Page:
Relative pointing vector command 212 at the output of coordinate transformation 204 is compared with a pointing vector 214 relative to the vehicle base fed back from the output of hybrid stabilization control system 200 to generate a pointing vector error signal 218. Pointing vector error 218 is then coordinate transformed from the vehicle frame of reference to the gimbal frame of reference at block 220. Coordinate transformation block 220 receives, as parametric input, a relative azimuth gimbal angle 222 and a relative elevation gimbal angle 224 in order to perform the coordinate transformation. Pointing vector error 218 is transformed to an azimuth gimbal angle error 240 and an elevation gimbal angle error 242. Azimuth gimbal angle error 240 is provided to an azimuth gimbal loop 244 and elevation gimbal angle error 242 is provided to an elevation gimbal loop 246.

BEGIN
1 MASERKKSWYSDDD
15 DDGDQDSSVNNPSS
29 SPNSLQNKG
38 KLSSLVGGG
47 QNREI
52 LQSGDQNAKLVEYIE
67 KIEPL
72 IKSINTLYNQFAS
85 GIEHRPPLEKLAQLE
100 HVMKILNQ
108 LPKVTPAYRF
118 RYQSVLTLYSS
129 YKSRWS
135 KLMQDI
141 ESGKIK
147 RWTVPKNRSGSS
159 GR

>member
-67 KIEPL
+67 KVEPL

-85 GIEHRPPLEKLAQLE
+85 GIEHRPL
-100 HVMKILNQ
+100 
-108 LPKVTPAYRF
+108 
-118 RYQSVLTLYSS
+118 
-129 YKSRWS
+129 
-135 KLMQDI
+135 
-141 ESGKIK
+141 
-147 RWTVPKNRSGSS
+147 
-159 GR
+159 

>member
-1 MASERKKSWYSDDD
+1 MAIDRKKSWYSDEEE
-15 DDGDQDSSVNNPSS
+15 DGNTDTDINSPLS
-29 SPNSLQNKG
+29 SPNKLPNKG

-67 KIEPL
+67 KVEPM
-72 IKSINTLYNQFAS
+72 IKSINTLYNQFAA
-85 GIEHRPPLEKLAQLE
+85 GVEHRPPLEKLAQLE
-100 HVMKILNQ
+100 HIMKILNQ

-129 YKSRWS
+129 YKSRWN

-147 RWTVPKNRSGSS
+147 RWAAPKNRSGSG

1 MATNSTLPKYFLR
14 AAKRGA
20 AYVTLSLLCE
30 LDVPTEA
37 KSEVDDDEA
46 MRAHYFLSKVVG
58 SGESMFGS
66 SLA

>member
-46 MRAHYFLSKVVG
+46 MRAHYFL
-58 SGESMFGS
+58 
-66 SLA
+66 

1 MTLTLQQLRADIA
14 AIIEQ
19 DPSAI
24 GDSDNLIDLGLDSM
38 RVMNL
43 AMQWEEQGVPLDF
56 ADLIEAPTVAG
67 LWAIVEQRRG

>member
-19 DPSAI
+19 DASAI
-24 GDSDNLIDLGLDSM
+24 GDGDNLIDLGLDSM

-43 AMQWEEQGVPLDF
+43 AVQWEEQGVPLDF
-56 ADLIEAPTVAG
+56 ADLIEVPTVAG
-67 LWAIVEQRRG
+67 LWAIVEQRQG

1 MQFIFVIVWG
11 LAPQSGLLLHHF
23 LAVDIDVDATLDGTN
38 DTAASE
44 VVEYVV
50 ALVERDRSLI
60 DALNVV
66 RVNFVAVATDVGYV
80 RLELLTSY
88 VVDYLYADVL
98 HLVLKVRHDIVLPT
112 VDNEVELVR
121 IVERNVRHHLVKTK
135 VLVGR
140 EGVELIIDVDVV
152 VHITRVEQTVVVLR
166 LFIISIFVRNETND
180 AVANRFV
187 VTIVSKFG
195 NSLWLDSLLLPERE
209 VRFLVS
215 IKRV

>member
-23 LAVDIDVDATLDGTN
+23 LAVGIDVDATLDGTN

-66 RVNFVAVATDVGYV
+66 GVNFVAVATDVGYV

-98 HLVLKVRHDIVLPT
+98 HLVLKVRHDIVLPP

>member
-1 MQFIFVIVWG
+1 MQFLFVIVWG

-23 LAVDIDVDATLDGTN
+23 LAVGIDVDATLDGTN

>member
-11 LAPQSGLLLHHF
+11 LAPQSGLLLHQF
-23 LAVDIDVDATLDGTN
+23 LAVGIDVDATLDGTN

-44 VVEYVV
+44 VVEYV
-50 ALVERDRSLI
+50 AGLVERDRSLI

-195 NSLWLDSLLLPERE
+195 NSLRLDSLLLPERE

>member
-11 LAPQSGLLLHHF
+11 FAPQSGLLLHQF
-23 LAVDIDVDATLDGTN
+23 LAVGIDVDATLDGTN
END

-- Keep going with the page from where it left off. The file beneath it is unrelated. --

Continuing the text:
Azimuth gimbal loop 244 receives azimuth gimbal angle error 240, which is provided to an azimuth position loop controller 250. Azimuth position loop controller 250 may be a microprocessor executing software code or a circuit performing control functions to generate an azimuth gimbal rate command 252 with respect to inertial space to correct the gimbal angle error in the azimuth axis. Inertial azimuth gimbal rate command 252 is converted to the vehicle frame of reference by taking into account the azimuth component of vehicle rate 256 fed forward from coordinate transformation block 258. This is the azimuth component of the rate feedforward loop. Coordinate transformation 258 receives a vehicle rate vector 293 measured by on-vehicle gyroscope triad 291 and translates the frame of reference from the vehicle to the gimbal because the gyroscope sensitive axes are typically not in alignment with the axes of the gimbal. Gyroscopes 291 measure the angular motion 289 of the vehicle base. Therefore, path 289 is the measurement path of the vehicle base motion in the form of angular rates, and path 278 may be thought of as the disturbance path describing how vehicle motion affects the pointing vector position. As shown, summer 254 receives inertial azimuth gimbal rate command 252 and the azimuth component 256 of the vehicle rate to generate a relative azimuth gimbal rate command 260.